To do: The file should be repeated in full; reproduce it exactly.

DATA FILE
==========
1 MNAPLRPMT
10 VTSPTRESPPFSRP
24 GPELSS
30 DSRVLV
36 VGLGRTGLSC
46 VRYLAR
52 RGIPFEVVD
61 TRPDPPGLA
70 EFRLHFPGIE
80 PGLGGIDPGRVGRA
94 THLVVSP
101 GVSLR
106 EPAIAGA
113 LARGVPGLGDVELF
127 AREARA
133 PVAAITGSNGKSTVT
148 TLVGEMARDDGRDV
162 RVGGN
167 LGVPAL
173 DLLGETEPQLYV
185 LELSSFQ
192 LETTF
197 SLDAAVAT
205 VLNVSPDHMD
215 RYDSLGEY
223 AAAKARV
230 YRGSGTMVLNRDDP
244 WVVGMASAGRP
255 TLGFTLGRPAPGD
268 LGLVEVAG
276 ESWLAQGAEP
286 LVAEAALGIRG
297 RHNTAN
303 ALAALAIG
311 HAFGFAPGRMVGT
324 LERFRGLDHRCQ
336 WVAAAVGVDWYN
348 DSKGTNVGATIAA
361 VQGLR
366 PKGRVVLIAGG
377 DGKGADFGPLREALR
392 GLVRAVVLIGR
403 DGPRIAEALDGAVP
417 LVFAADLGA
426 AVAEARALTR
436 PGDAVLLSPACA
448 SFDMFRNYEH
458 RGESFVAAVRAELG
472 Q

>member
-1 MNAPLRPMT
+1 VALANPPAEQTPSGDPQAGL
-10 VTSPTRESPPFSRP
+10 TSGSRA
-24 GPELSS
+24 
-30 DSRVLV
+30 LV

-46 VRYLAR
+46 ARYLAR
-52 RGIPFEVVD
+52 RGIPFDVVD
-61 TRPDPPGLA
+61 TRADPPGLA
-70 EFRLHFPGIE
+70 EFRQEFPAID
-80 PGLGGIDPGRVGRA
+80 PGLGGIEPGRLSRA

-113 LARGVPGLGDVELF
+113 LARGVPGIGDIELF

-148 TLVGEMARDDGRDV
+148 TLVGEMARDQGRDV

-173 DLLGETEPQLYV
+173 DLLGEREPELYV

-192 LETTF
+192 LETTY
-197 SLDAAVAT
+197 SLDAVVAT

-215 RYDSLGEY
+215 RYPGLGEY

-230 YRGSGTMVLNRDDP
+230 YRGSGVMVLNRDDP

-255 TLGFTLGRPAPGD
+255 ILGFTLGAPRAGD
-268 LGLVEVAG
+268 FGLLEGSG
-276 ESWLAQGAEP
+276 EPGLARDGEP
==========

1 MNAPLRPMT
10 VTSPTRESPPFSRP
24 GPELSS
30 DSRVLV
36 VGLGRTGLSC
46 VRYLAR
52 RGIPFEVVD
61 TRPDPPGLA
70 EFRLHFPGIE
80 PGLGGIDPGRVGRA
94 THLVVSP
101 GVSLR
106 EPAIAGA
113 LARGVPGLGDVELF
127 AREARA
133 PVAAITGSNGKSTVT
148 TLVGEMARDDGRDV
162 RVGGN
167 LGVPAL
173 DLLGETEPQLYV
185 LELSSFQ
192 LETTF
197 SLDAAVAT
205 VLNVSPDHMD
215 RYDSLGEY
223 AAAKARV
230 YRGSGTMVLNRDDP
244 WVVGMASAGRP
255 TLGFTLGRPAPGD
268 LGLVEVAG
276 ESWLAQGAEP
286 LVAEAALGIRG
297 RHNTAN
303 ALAALAIG
311 HAFGFAPGRMVGT
324 LERFRGLDHRCQ
336 WVAAAVGVDWYN
348 DSKGTNVGATIAA
361 VQGLR
366 PKGRVVLIAGG
377 DGKGADFGPLREALR
392 GLVRAVVLIGR
403 DGPRIAEALDGAVP
417 LVFAADLGA
426 AVAEARALTR
436 PGDAVLLSPACA
448 SFDMFRNYEH
458 RGESFVAAVRAELG
472 Q

>member
-1 MNAPLRPMT
+1 VALANPPAEQTPSGDPQAGL
-10 VTSPTRESPPFSRP
+10 TSGSRA
-24 GPELSS
+24 
-30 DSRVLV
+30 LV

-46 VRYLAR
+46 ARYLAR
-52 RGIPFEVVD
+52 RGIPFDVVD
-61 TRPDPPGLA
+61 TRADPPGLA
-70 EFRLHFPGIE
+70 EFRQEFPAID
-80 PGLGGIDPGRVGRA
+80 PGLGGIEPGRLSRA

-113 LARGVPGLGDVELF
+113 LARGVPGIGDIELF

-148 TLVGEMARDDGRDV
+148 TLVGEMARDQGRDV

-173 DLLGETEPQLYV
+173 DLLGEREPELYV

-192 LETTF
+192 LETTY
-197 SLDAAVAT
+197 SLDAVVAT

-215 RYDSLGEY
+215 RYPGLGEY

-230 YRGSGTMVLNRDDP
+230 YRGSGVMVLNRDDP

-255 TLGFTLGRPAPGD
+255 ILGFTLGAPRAGD
-268 LGLVEVAG
+268 FGLLEGSG
-276 ESWLAQGAEP
+276 EPGLARDGEP